"It's nothing like people have heard from me before. The best way to describe it is a meeting of, like, J Dilla and Quincy Jones. I wrote out an entire script for the album—it's in three acts—and I put together like a nine-page Bible of the album. I wrote out the storyline start to finish, all the references. Then, me and my boy Charlie [Coffeen] from Sidewalk Chalk and a bunch of other musicians, we came together. I had people play out these ideas I had in my head, voice memos, things of that nature—essentially creating samples for the album, for me to flip those samples to make 12 new songs," he says. "It's a true body of work."

That way of music-making—marrying sampling with freshly recorded live instrumentation—is something he got a taste for on his first solo record, Wunderkid, which he made with Zak Jablow, aka Professor Fox, and released in 2015. But, Thelonious says, "That was more so the process of having beats done and adding to them," like layering electric bass on top of a sample.

In contrast, the new album is "OK, I have an idea in my head that sounds like this. Put in all these references, pull a band together, and I'm literally in the window to the live room, instructing and giving hand signals to the band [laughs]. It's funny, because I don't have any true musical theory teaching," he says. "So I'm in the window to the live room, instructing these musicians that have probably trained their entire lives. But I know exactly how I want it to sound. That's my skill-set, not being classically musically trained, but, if you know the feeling of it or the sound you're going for in your head and your heart, and you're able to translate it in some kind of form or fashion, you should be able to get the point across."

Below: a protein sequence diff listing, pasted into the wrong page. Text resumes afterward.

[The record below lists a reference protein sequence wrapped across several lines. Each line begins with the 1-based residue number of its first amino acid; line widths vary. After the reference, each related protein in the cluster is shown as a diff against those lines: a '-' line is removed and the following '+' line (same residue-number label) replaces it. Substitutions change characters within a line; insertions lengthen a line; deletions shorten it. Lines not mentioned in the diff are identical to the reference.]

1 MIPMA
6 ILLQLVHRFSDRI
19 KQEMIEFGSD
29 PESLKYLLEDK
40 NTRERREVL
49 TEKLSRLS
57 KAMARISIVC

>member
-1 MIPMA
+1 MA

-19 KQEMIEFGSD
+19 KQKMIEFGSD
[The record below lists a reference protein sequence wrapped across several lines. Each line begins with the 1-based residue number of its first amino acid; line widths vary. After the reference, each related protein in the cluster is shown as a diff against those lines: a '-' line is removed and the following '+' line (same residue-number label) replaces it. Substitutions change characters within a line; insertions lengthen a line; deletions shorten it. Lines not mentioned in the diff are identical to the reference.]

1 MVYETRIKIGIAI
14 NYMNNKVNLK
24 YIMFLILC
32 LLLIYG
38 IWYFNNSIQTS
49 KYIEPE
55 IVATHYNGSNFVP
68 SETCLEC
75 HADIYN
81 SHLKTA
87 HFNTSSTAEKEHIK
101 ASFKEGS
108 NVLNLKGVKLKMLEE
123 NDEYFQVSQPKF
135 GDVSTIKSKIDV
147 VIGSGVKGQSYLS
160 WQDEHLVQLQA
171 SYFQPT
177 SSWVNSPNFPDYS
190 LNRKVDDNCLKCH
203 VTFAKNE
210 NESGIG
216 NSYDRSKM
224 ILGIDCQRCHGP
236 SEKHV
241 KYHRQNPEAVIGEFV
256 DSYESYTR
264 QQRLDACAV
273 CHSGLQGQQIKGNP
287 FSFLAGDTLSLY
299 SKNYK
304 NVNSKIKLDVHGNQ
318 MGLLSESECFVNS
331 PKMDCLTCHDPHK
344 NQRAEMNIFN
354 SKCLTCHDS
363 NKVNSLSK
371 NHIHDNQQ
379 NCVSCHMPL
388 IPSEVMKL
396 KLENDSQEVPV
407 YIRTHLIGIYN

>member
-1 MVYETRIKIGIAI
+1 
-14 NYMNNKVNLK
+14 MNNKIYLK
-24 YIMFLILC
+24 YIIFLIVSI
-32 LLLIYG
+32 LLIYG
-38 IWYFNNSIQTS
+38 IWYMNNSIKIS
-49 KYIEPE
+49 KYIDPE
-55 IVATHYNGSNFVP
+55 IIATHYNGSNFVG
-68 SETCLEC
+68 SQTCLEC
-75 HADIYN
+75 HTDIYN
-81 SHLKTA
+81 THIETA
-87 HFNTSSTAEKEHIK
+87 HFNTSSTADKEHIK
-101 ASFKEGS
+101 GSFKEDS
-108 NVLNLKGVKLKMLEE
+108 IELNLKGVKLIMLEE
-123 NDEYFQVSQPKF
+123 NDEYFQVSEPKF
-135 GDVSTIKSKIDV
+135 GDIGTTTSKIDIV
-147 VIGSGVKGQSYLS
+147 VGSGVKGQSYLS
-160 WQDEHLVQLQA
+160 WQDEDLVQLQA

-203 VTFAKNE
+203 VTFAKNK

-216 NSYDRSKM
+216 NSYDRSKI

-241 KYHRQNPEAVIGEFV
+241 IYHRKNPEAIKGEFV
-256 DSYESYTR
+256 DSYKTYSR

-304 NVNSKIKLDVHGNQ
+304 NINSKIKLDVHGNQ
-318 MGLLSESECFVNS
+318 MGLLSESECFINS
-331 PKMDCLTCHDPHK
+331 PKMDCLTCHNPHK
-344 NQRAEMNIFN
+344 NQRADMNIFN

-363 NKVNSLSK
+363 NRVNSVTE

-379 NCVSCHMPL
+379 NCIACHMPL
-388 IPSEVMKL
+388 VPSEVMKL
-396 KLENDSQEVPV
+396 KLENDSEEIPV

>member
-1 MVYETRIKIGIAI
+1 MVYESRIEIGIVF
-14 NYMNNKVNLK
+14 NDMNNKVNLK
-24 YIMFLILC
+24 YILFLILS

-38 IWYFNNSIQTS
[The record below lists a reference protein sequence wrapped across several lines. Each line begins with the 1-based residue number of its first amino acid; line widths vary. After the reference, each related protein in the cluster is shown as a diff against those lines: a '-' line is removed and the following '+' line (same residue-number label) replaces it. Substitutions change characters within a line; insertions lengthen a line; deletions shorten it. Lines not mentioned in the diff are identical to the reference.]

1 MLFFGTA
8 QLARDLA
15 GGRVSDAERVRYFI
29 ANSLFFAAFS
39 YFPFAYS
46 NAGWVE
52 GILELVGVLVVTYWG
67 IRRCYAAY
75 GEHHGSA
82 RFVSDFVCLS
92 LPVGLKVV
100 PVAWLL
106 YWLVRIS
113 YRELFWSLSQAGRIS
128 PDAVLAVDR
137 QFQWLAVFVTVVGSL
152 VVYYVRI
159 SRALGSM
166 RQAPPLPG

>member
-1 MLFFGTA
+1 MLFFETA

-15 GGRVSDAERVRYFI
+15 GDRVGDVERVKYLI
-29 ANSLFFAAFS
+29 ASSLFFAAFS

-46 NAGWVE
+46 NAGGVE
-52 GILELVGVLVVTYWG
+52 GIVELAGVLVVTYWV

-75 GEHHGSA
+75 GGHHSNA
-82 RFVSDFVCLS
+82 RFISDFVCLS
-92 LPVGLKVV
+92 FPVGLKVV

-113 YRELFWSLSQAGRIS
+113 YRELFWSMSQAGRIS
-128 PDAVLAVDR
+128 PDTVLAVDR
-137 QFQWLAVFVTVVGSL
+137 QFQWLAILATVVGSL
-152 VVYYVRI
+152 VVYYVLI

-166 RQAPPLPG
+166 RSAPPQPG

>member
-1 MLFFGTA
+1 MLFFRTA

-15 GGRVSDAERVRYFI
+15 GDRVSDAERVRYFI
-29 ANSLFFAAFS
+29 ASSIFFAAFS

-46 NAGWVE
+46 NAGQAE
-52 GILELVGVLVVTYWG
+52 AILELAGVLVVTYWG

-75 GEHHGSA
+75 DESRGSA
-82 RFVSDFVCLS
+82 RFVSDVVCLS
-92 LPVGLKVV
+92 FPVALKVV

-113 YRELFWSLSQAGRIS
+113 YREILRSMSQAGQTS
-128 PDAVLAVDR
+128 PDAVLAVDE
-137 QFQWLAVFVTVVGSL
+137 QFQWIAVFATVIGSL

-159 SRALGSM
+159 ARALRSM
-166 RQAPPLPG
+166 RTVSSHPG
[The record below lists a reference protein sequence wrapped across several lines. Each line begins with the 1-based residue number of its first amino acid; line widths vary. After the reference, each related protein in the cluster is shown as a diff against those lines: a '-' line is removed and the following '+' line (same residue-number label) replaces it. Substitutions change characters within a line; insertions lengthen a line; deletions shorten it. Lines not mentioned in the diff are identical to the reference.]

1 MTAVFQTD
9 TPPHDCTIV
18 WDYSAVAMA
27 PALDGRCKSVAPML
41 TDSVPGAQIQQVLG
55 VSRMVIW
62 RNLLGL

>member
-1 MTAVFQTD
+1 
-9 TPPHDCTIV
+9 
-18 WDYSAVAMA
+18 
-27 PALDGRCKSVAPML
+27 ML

It amounts to a kind of leveling up, a process of becoming a producer's producer, Thelonious says, in the Quincy Jones sense. "I'm sitting in a room telling a guitarist it needs to sound brighter or more yellow. At first it caused a bit of confusion, but being able to communicate and talk out these ideas and see them come to fruition, that's being a producer."

The original tracks already sound complete. Packed with a gospel choir, strings, horns, Rhodes piano, it's the type of lush production from the '70s you might find in a crate, if you're lucky. But that's just the starting point—these full arrangements are still set to be re-arranged. "That's why I said it's something that people haven't heard from me before. It's not just sample, beat, sample, beat. We're fully making brand-new songs and touching different kinds of genres."

Thelonious was kind enough to let us hear some of these new tracks, in their original and chopped up states, after asking me to stop recording. When the album will be fully finished and released, only Thelonious knows. But I can tell you this: You're going to want to hear it.

Check out Thelonious' existing discography on Bandcamp. And find his new Pelham & Junior sample pack, Belíssimo, which includes 12 original compositions (with stems) inspired by vintage Portuguse jazz and soul.